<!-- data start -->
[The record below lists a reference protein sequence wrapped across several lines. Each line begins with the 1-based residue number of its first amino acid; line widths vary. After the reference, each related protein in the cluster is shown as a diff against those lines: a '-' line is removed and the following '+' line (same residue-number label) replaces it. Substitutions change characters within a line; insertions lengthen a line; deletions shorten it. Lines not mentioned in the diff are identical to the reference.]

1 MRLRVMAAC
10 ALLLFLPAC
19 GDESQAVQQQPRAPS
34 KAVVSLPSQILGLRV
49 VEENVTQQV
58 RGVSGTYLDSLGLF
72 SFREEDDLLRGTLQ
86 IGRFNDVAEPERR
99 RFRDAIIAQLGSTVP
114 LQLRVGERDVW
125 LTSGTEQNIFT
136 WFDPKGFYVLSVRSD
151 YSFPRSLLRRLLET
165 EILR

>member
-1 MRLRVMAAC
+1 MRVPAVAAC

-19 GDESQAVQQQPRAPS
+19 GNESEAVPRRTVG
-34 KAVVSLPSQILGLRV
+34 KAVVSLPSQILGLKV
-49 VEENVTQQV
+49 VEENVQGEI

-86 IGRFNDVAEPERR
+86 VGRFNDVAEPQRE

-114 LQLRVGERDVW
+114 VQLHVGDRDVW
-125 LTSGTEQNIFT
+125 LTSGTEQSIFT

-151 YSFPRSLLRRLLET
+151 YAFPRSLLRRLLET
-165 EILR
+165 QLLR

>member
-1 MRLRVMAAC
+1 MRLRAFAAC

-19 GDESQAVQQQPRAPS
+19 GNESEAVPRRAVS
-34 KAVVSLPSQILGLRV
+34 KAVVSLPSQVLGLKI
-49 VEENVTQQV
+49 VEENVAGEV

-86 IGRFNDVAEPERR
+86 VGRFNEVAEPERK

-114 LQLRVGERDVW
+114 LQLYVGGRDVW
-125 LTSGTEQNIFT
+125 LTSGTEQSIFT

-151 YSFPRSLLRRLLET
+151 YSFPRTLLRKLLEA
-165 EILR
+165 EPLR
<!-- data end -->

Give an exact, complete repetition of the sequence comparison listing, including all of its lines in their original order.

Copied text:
[The record below lists a reference protein sequence wrapped across several lines. Each line begins with the 1-based residue number of its first amino acid; line widths vary. After the reference, each related protein in the cluster is shown as a diff against those lines: a '-' line is removed and the following '+' line (same residue-number label) replaces it. Substitutions change characters within a line; insertions lengthen a line; deletions shorten it. Lines not mentioned in the diff are identical to the reference.]

1 MRLRVMAAC
10 ALLLFLPAC
19 GDESQAVQQQPRAPS
34 KAVVSLPSQILGLRV
49 VEENVTQQV
58 RGVSGTYLDSLGLF
72 SFREEDDLLRGTLQ
86 IGRFNDVAEPERR
99 RFRDAIIAQLGSTVP
114 LQLRVGERDVW
125 LTSGTEQNIFT
136 WFDPKGFYVLSVRSD
151 YSFPRSLLRRLLET
165 EILR

>member
-1 MRLRVMAAC
+1 MRVPAVAAC

-19 GDESQAVQQQPRAPS
+19 GNESEAVPRRTVG
-34 KAVVSLPSQILGLRV
+34 KAVVSLPSQILGLKV
-49 VEENVTQQV
+49 VEENVQGEI

-86 IGRFNDVAEPERR
+86 VGRFNDVAEPQRE

-114 LQLRVGERDVW
+114 VQLHVGDRDVW
-125 LTSGTEQNIFT
+125 LTSGTEQSIFT

-151 YSFPRSLLRRLLET
+151 YAFPRSLLRRLLET
-165 EILR
+165 QLLR

>member
-1 MRLRVMAAC
+1 MRLRAFAAC

-19 GDESQAVQQQPRAPS
+19 GNESEAVPRRAVS
-34 KAVVSLPSQILGLRV
+34 KAVVSLPSQVLGLKI
-49 VEENVTQQV
+49 VEENVAGEV

-86 IGRFNDVAEPERR
+86 VGRFNEVAEPERK

-114 LQLRVGERDVW
+114 LQLYVGGRDVW
-125 LTSGTEQNIFT
+125 LTSGTEQSIFT

-151 YSFPRSLLRRLLET
+151 YSFPRTLLRKLLEA
-165 EILR
+165 EPLR